US Secretary of State John Kerry urged Egypt to uphold press freedom on a surprise visit to Cairo, the eve of a verdict in the trial of Al Jazeera's detained journalists.
An Egyptian court is due on Monday to deliver its ruling in the trial of three Al-Jazeera journalists and 17 other co- defendants, accused of aiding the blacklisted Muslim Brotherhood in a case that has sparked an international outcry.
Kerry became the highest-ranking American official to visit Egypt since President Abdel Fattah al-Sisi came to power after overwhelmingly winning an election in May.
"I emphasised also our strong support for upholding the universal rights and freedoms of all Egyptians including freedom of expression, peaceful assembly and association," Kerry said at a joint news conference with Egyptian Foreign Minister Sameh Shoukri on Sunday.
"We also discussed the essential role of a vibrant civil society, free press, rule of law and due process in a democracy," he said.
Al Jazeera’s three journalists - Peter Greste, an Australian, Mohamed Fahmy, a Canadian-Egyptian national, and Baher Mohamed, an Egyptian – were arrested on December 29 and charged with reporting news that was "damaging to national security".
They deny the charges and Al Jazeera has said the accusations are absurd.
Al Jazeera Arabic correspondent Abdullah Elshamy was released this week after being detained without charge since August 2013. Elshamy was freed on medical grounds after spending five months on a hunger strike.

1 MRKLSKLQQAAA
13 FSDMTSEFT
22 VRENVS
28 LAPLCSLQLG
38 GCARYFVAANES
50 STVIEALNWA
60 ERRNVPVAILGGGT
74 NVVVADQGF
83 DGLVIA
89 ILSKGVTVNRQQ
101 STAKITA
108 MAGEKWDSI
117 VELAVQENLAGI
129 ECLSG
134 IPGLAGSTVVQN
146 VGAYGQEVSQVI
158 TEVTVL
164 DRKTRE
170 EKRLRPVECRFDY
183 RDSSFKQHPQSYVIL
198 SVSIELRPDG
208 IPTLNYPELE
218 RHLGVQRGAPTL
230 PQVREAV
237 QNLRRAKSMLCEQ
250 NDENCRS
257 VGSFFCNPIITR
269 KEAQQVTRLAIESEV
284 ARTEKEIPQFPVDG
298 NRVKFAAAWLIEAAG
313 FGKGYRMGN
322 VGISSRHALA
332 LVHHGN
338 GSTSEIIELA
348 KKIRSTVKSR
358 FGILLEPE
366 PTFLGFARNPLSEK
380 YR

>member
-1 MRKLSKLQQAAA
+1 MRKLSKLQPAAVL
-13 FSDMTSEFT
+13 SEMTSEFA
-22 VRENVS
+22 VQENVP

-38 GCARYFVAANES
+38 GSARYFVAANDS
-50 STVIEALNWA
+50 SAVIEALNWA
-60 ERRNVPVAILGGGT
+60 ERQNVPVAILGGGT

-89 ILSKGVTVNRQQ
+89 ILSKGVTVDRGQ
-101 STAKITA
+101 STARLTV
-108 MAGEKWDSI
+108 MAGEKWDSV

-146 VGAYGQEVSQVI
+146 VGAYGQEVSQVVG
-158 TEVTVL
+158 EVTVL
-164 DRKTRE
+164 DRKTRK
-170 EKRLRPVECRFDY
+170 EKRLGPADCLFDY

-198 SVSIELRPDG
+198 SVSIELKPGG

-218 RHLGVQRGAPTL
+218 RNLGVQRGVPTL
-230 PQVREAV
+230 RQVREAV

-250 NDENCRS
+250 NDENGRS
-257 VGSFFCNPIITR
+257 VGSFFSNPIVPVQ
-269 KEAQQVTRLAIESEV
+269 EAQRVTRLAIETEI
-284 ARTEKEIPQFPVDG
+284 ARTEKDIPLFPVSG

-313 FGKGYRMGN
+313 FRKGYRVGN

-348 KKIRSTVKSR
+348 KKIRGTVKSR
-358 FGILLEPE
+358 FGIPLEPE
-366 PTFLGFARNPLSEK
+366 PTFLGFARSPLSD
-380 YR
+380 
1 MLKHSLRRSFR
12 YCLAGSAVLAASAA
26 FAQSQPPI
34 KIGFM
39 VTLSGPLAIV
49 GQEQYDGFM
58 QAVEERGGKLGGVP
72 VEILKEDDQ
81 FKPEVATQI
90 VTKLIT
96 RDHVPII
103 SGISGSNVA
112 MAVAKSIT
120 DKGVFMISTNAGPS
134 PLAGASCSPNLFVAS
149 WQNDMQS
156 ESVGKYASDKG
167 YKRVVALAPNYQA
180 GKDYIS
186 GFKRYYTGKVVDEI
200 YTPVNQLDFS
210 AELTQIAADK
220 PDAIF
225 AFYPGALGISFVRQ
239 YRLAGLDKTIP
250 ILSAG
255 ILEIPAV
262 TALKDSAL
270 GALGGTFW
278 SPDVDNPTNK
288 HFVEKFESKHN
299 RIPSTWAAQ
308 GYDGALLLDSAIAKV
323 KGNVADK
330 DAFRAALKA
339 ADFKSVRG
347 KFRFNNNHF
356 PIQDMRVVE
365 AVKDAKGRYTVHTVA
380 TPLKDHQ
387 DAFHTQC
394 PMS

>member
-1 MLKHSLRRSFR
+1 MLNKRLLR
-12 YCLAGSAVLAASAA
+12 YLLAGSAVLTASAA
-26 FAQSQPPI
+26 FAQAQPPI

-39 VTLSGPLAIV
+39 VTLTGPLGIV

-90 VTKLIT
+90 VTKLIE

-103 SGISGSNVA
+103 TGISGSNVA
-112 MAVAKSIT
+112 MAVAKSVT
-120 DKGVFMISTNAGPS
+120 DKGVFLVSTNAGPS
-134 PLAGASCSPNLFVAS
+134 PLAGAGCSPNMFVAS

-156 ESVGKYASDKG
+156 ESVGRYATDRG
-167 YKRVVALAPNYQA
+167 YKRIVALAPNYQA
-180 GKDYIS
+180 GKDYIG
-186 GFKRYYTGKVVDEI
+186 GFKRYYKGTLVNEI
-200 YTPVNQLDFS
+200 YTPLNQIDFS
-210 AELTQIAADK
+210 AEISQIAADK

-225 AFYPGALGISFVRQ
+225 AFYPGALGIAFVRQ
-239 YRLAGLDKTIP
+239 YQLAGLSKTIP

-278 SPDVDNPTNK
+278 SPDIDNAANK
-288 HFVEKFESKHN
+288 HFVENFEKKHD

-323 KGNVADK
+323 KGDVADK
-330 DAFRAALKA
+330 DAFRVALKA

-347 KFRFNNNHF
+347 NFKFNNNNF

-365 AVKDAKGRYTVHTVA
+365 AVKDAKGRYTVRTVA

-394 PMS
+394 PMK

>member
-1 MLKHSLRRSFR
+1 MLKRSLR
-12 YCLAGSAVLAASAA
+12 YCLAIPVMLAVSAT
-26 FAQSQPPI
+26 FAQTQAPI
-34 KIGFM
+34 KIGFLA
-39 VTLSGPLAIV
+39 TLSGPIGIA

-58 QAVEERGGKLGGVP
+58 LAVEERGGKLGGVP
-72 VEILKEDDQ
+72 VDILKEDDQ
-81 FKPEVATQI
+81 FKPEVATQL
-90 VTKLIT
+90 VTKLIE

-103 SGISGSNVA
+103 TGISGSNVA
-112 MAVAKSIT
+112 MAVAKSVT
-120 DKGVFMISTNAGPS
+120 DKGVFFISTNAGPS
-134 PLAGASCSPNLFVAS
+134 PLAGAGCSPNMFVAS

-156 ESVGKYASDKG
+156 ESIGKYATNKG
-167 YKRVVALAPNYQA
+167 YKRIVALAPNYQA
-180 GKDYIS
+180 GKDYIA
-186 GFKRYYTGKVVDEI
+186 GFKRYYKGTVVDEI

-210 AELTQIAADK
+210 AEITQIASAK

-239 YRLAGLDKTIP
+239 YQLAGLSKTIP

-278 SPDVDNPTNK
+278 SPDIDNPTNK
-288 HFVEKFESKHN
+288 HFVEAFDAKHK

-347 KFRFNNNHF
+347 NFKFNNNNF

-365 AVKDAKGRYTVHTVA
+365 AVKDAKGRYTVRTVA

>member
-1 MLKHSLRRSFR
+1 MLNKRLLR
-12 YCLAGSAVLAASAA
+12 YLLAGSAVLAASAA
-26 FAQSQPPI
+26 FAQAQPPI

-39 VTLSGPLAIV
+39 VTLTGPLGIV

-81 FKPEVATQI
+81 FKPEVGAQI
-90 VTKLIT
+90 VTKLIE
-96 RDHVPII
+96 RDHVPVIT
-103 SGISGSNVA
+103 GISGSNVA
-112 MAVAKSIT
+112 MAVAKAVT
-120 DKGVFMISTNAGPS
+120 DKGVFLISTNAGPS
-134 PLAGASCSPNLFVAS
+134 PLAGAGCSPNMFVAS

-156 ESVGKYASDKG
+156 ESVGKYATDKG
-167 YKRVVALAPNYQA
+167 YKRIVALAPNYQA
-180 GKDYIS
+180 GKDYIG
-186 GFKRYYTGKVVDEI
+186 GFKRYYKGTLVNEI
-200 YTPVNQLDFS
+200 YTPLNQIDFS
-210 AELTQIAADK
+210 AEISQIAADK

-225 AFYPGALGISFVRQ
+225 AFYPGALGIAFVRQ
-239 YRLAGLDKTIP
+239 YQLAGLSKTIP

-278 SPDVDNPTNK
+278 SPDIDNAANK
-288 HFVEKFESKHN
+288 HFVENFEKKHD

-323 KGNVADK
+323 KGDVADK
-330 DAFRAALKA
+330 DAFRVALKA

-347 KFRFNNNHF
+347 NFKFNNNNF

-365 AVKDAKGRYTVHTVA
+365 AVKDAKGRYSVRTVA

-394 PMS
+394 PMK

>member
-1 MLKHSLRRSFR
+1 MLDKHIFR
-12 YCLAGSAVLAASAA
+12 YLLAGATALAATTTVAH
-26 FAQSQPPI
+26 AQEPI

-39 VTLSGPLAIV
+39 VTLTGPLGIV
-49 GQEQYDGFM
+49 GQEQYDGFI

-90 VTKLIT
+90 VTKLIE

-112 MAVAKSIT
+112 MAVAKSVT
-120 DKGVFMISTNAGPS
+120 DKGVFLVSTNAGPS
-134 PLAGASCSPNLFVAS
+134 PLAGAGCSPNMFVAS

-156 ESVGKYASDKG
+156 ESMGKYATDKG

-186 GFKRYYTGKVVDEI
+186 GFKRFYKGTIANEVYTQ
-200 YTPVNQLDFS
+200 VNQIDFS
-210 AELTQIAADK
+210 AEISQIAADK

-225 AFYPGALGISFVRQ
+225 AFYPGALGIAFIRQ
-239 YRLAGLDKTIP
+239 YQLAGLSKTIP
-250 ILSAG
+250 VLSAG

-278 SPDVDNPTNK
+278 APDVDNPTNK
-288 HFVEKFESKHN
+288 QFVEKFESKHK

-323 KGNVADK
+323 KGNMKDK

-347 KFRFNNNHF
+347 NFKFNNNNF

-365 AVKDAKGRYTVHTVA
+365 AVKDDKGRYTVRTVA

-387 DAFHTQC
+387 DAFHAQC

Human rights groups say the arrests of journalists show that authorities are trampling on freedom of expression.
Sisi took control of the government in July of last year after ousting a democratically-elected president, Mohamed Morsi, and his Muslim Brotherhood group from power.
Since then, Cairo has outlawed the Brotherhood and sentenced hundreds of its members and other anti-government protesters to death in trials that lasted only a few hours.
Washington refrained from calling the change of government a coup, an assessment that would have forced it under US law to stop providing Egypt with billions in annual aid.
In Sunday’s meeting, Kerry said he was "confident" Egypt will receive Apache gunships soon.
"The Apaches will come and they will come very, very soon," Kerry said.
During Kerry's visit, part of a tour of countries in the Middle East and Europe, he also discussed the violence in Iraq and Syria.
He said Arab countries should resist funding Sunni fighters, adding that the Islamic State of Iraq and the Levant has become a threat to the entire Middle East, and perhaps beyond.
Both Kerry and Shoukry said it is up to Iraqis to decide their leaders, but at the same time they said Baghdad must create an inclusive government if it hopes to quell the violence.
Shoukry said Egypt is looking to work with other countries to help the Iraqi people.